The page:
Get to the point!

On the evening that I went out door knocking with Deb Lavender, she did that. She introduced herself and told each person that, as a physical therapist who owns a business in Kirkwood, she is passionate about health care. She is also passionate about having members of both parties sit down at the table together and work on solutions without all the bickering.

One man asked her what she could do as a state rep to ease the health care crisis in Missouri. Her answer was a solution I’d not heard of. She told him that she wanted Missourians to have the right to knock on Medicare’s door and ask for a premium. She  told him that Medicare’s rates are far lower than Anthem’s, the company where he gets his insurance, because Medicare operates with 5 percent overhead, whereas Anthem and other private insurers operate with 40 percent overhead. Anthem’s rates would fall if people had the option of going with Medicare.  

Deb wasn’t sure that such a plan could be enacted, but even if that didn’t work out, she’d at least aim to get vets on Medicare if they want that coverage.

None of the people we talked to that evening questioned her about her second passion, establishing bipartisan cooperation. But I did. As we drove back to the office, I played devil’s advocate and pointed out that bipartisan cooperation isn’t feasible when Republicans are so bent on having it: my way or the highway. Their motives are mainly greedy, I said, and finding consensus between legislators who want a level playing field for ordinary people and those who want to enrich the wealthy doesn’t work.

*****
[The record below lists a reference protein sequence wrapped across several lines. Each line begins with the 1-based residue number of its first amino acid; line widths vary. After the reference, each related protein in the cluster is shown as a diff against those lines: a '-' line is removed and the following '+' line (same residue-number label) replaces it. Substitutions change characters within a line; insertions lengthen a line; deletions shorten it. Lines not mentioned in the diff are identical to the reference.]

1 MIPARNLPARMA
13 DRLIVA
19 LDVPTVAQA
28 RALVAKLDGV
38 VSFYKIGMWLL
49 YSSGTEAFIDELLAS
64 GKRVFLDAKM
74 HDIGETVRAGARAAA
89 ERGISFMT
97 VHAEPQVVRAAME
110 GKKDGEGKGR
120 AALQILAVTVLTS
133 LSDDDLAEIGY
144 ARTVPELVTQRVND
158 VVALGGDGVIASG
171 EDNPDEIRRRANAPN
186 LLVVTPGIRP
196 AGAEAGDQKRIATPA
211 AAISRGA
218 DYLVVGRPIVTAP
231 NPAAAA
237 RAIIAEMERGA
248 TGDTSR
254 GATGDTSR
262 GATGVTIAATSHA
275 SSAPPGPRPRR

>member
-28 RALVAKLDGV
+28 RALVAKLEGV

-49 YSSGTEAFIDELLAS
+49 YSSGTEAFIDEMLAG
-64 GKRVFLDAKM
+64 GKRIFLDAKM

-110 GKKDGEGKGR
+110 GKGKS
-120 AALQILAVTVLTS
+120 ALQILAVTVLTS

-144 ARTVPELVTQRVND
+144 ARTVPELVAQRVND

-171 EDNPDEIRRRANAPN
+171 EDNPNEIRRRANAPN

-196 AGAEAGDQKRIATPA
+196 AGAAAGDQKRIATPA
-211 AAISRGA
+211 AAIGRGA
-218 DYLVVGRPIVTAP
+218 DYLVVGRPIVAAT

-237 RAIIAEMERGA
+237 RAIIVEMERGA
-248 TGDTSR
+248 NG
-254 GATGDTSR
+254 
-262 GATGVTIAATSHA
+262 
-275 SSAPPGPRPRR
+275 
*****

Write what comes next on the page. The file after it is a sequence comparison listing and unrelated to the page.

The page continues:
Deb didn’t dispute that. In fact, she added that they’ve punished Democrats for the sin of being Democrats by taking the parking assignments of Dem leaders and giving them to junior Republican legislators. Same with office space. Deb told me that one Democratic legislator spent an entire summer attending workshops to learn more about the topic of a subcommittee she was to sit on. Then the Republicans, for no good reason, removed her from that subcommittee.

So it isn’t as if Deb is naive about Republicans. But she does believe that when Democrats retake the power, they will be tempted to exact some payback for all that gratuitous meanness. Bad idea. And Deb would push for as much comity as possible.

So, let’s see, the mostly socially moderate voters of Kirkwood have a choice between pro-voucher, pro-death penalty, pro-abstinence-only sex ed, anti-choice, anti-cure Republican Rick Stream or a concerned, compassionate, sensible Democrat in the person of Deb Lavender. That should be a no-brainer. All she has to do is knock on 12,000 doors before November 4th and show them the difference. That’s all.

That would require hitting 500 doors a week, and–hint, hint–she could sure use more help achieving that.